Then there’s Daniel Graystone (Eric Stoltz), the Frankenstein-y father figure who wants to enjoy a quiet family life and control the entire universe. Sylvia Plath wishes she were alive to write a new version of “Daddy” for you, dear Daniel.

And you, kids of Caprica, are more than all right, from cryptic Zoe (Alessandra Torresani) to earnest Lacy (Magda Apanowicz) to poor, sweet Philomon (Alex Arsenault). Rarely do I wish to be 17 again, but these juveniles — smart, brave, both conformist and extremist — really know how to make delinquency worthwhile.

Oh, you deftly drawn denizens of Caprica: you tickle my brain as well as my fancy. And your stories — their contortions and ripples! Topical but not sensationalist; enticing yet cautionary; breezy and dense all at once. You are here and now, and still so far away and far off, out of reach and right there in the mirror.

But you didn’t stop there, did you, Caprica? The people and the plots weren’t enough for you: you had to drizzle a thin layer of icing, just to tantalize and sweeten. Your nerd quotient, Caprica, is out of this world. From writer Jane Espenson to actor James Marsters to director Roxann Dawson (B’Elanna Torres!), you’ve selected the finest sci-fi and fantasy ingredients to guarantee optimum deliciousness.

Also, you’re very gay. In the best of ways: in a sensibility sort of way, not just a sexuality sort of way. In the way that gives us hope for the gay, gay future.

Thank you, Caprica, for showing me the way back to the love I had lost. Like Zoe, I was stuck, trapped in a robotic soul, just wanting to reach out, needing to connect. You reached back — you reached in — and put a string of blinking holobands around my virtual heart.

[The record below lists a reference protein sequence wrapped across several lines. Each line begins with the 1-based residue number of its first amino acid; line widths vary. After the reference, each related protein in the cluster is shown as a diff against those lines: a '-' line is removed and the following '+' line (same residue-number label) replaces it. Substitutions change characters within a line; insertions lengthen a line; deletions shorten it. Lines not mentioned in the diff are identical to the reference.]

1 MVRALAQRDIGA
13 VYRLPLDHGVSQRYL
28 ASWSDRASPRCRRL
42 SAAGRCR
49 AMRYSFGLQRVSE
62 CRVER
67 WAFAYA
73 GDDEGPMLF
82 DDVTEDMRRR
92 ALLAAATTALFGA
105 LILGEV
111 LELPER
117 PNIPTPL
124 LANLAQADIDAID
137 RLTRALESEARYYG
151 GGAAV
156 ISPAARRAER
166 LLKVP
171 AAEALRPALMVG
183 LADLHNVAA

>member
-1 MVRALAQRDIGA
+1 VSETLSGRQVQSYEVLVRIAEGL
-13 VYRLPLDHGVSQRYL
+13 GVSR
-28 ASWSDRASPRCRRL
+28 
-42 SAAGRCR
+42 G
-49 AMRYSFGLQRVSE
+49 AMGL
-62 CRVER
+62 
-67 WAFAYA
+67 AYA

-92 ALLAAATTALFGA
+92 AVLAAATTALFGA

So don’t stay gone too long, my fiction-y science-y love. I’ll be counting the parsecs.

Yours in queer, well-written, cybernetic lifeform node-ness,
scribegrrrl (or at least scribegrrrl’s avatar)

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  1. C’mon, Caprica’s not that queer. There hasn’t been a whole lot of screen time with Sam and his boyfriend. They need to gay it up a little, godsdamnit.

    I loved BSG and I quite like Caprica. For some reason, though, nothing can beat Buffy(if you consider that sci-fi.) I think it’s partly nostalgia.

    But I still love a good gay mobster.

    • I do not consider Buffy scifi, even in the slightest. I’m really not sure why you would. Have you seen the last few episodes? The way sister Clarice and Amanda have been oogling each other? The drag queen MC in New Cap City? Not to mention Sam and his husband.

    • Actually, it’s the subtlety of the queerness that I find so refreshing. Too often in mainstream shows the gay characters are tokens and only get the same old tired gay storylines.

      I get the feeling that when they do feature more of Sam (which I think they’ve said they will), it’ll be more gaying it down rather than up. Which is fair, because I think if I was a tattood, muscle-bound, lethal assassin I’d probs just want to go home to lots of hugs.